Last week’s entry featured my advice that undergraduates delay their applications for MFA programs, but if those undergraduates are still intent on making their applications, it’s time to think about how to choose where to apply. Of course, this advice will work for any applicant, no matter his or her age.
Follow the Money
There are plenty of programs (like the one here at Ohio State, for example) that will fully fund you during your graduate study through fellowships, teaching assistantships, or a combination of the two. You’ll receive a monthly stipend and a tuition waiver. Your only cost will usually be a nominal student activity fee. If you’re on a teaching assistantship, you’ll of course teach each term in exchange for your stipend and tuition waiver. At Ohio State, our MFA students teach one class each semester; at other schools, GTAs teach two classes each term. One or two classes a semester in exchange for free tuition with a monthly stipend thrown in? It’s a great deal, no matter how many classes you end up teaching. It’s possible to get the MFA without accruing a burdensome debt. So unless you just have a burning desire to be a member of a certain program that doesn’t fully fund all of its students, why not follow the money to a program that will?
Follow the Faculty
It’s a good idea to do your homework. Read the work of the faculty at the schools you’re considering. How do their aesthetics match up with your own? These are the people who will be reading and evaluating your work for the next two or three years. Imagine how uncomfortable you’ll be if you’re an experimentalist, let’s say, and the faculty are all dyed-in-the-wool realists. You want to feel as if the faculty will be a good match for you. If you’re excited about what you read, there’s a good bet that you and those faculty members share a sense of what a good story, novel, essay, poem should be. It’s also a good bet that those faculty members have traveled the same aesthetic landscape that you want to travel. They’ve gone on before you, and they have some shortcuts to share to help you be the writer that you want to be. A shared aesthetic doesn’t guarantee, however, that a faculty member will be a good teacher for you. That’s why the next tip is particularly important.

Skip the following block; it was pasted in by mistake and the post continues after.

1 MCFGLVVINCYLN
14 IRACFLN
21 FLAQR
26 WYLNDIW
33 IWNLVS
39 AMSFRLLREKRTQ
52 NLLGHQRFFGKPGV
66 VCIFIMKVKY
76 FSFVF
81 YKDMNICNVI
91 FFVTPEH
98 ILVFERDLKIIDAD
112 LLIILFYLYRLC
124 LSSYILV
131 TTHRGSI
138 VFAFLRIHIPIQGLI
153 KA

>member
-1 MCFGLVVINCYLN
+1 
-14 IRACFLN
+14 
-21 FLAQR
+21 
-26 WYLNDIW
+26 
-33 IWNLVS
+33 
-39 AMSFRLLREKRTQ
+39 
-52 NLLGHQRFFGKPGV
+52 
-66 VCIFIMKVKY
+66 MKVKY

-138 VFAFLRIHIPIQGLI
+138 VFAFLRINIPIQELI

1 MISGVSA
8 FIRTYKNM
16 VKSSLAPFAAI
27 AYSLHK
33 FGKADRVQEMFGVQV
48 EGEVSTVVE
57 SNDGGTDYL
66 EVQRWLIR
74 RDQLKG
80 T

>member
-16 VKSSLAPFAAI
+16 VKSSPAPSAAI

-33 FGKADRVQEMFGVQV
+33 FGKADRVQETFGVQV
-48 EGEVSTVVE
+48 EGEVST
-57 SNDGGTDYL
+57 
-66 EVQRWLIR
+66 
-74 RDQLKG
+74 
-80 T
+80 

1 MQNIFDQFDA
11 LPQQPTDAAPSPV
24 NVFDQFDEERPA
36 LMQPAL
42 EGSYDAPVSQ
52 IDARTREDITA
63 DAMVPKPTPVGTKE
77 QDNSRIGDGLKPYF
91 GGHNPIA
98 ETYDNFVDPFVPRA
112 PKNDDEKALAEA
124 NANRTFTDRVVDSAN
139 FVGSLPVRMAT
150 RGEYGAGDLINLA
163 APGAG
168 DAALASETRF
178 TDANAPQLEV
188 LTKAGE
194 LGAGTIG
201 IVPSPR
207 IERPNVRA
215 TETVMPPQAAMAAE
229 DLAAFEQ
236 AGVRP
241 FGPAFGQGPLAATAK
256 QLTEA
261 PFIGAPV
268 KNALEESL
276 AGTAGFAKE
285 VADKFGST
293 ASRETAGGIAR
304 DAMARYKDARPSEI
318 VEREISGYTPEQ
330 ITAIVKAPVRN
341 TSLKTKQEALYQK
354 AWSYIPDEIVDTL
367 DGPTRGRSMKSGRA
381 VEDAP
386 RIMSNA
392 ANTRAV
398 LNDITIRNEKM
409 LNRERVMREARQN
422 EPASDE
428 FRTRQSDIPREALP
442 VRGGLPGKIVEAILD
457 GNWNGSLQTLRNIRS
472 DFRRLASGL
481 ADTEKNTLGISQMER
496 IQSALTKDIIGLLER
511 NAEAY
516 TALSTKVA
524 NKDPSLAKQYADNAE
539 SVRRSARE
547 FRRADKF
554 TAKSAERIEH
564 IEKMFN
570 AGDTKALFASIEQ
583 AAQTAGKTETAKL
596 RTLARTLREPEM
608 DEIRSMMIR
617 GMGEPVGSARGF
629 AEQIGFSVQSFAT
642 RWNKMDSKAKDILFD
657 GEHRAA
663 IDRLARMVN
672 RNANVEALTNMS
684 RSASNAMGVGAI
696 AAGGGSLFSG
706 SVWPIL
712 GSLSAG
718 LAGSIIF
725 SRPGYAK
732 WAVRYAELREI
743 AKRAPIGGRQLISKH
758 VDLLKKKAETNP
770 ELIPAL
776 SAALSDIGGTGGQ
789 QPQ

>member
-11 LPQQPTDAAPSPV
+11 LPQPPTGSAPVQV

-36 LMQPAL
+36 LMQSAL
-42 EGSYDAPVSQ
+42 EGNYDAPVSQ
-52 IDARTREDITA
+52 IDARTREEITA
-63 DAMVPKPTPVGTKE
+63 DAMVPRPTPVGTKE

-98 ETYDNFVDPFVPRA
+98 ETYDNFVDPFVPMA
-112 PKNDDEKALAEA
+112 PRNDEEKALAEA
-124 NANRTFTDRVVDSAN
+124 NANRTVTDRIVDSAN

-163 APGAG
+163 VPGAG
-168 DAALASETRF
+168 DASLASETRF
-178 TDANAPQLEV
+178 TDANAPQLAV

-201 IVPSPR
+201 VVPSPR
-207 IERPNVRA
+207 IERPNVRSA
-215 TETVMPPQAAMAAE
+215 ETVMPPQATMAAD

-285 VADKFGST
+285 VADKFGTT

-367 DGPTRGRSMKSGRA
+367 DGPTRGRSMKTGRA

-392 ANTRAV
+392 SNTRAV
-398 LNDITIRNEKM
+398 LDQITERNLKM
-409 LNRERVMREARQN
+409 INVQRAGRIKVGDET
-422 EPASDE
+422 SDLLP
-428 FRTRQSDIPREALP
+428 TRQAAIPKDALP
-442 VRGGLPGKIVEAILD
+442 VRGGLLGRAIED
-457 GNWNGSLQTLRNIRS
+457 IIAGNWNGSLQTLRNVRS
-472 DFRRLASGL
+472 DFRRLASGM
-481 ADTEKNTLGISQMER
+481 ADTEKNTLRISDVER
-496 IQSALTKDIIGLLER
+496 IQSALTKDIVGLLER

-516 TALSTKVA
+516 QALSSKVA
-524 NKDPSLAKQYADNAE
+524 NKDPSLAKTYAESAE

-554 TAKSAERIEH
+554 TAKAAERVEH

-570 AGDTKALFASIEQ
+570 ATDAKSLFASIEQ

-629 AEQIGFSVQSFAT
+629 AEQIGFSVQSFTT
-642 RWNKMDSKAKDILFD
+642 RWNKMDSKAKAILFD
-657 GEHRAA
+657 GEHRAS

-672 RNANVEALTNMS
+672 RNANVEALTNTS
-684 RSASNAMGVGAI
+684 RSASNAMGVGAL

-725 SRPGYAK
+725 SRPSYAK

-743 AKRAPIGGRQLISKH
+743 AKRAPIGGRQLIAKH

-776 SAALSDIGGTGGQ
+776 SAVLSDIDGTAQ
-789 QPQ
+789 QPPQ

Follow the Community
You want to end up in a program that has a mutually supportive community of writers, a place where all the students have one another’s best interests at heart. Imagine how painful it would be to spend those two or three years in a program filled with jealousies, resentments, and just plain low-down meanness. All of those things zap your energies as a writer. It’s much better to be in a place where students root for one another and take pride in one another’s accomplishments. Get to know a few folks in the programs where you’re thinking about making application. Ask them what it’s like there. While you’re at it, ask them about the faculty members and how involved they are with their students. Find out where the good folks are.
I know there are personal factors such as geographical location that are unique to the individual. Once you decide on location, your knowledge of student funding, faculty compatibility, and the community of the program should be key in your decision-making process.
When I was Director of Creative Writing here at Ohio State, the last thing I told the candidates I was trying to recruit was, “I think we have a good deal to offer you, but the most important thing to me is that you end up in the program that will allow you to do your best work. I hope you’ll decide that program is ours, but, if you decide to go somewhere else, I’ll stay your fan from afar, and I’ll be thrilled to see your published work and to know that you were able to succeed in the program that you chose.” I meant what I said. I still do. So I offer my three tips in hopes that they’ll help you find the program that will best allow you to thrive. Good luck with all your applications!